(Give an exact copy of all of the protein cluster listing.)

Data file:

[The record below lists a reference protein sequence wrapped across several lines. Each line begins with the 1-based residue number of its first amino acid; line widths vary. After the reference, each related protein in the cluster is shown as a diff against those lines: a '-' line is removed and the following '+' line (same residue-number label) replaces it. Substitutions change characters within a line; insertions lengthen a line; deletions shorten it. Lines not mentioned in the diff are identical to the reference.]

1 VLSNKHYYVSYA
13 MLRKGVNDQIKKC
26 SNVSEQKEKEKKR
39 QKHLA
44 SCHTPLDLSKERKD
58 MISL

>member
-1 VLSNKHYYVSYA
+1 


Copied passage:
[The record below lists a reference protein sequence wrapped across several lines. Each line begins with the 1-based residue number of its first amino acid; line widths vary. After the reference, each related protein in the cluster is shown as a diff against those lines: a '-' line is removed and the following '+' line (same residue-number label) replaces it. Substitutions change characters within a line; insertions lengthen a line; deletions shorten it. Lines not mentioned in the diff are identical to the reference.]

1 VLSNKHYYVSYA
13 MLRKGVNDQIKKC
26 SNVSEQKEKEKKR
39 QKHLA
44 SCHTPLDLSKERKD
58 MISL

>member
-1 VLSNKHYYVSYA
+1 